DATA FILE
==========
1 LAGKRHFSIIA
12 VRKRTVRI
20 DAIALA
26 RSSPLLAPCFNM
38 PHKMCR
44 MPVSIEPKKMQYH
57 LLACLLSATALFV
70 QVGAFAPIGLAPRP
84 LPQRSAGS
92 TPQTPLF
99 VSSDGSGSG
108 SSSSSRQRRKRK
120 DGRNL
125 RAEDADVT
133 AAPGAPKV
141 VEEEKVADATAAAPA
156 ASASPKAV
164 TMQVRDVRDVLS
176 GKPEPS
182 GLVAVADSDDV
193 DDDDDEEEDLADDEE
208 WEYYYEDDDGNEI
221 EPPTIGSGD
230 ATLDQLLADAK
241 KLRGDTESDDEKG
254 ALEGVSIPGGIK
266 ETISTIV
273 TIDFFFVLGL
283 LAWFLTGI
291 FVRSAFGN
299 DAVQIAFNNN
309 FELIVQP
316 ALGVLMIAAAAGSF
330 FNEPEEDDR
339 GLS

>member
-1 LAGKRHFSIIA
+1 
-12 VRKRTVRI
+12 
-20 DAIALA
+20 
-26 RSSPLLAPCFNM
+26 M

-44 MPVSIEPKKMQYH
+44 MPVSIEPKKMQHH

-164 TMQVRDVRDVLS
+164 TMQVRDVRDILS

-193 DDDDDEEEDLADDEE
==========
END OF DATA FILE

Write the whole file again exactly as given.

1 LAGKRHFSIIA
12 VRKRTVRI
20 DAIALA
26 RSSPLLAPCFNM
38 PHKMCR
44 MPVSIEPKKMQYH
57 LLACLLSATALFV
70 QVGAFAPIGLAPRP
84 LPQRSAGS
92 TPQTPLF
99 VSSDGSGSG
108 SSSSSRQRRKRK
120 DGRNL
125 RAEDADVT
133 AAPGAPKV
141 VEEEKVADATAAAPA
156 ASASPKAV
164 TMQVRDVRDVLS
176 GKPEPS
182 GLVAVADSDDV
193 DDDDDEEEDLADDEE
208 WEYYYEDDDGNEI
221 EPPTIGSGD
230 ATLDQLLADAK
241 KLRGDTESDDEKG
254 ALEGVSIPGGIK
266 ETISTIV
273 TIDFFFVLGL
283 LAWFLTGI
291 FVRSAFGN
299 DAVQIAFNNN
309 FELIVQP
316 ALGVLMIAAAAGSF
330 FNEPEEDDR
339 GLS

>member
-1 LAGKRHFSIIA
+1 
-12 VRKRTVRI
+12 
-20 DAIALA
+20 
-26 RSSPLLAPCFNM
+26 M

-44 MPVSIEPKKMQYH
+44 MPVSIEPKKMQHH

-164 TMQVRDVRDVLS
+164 TMQVRDVRDILS

-193 DDDDDEEEDLADDEE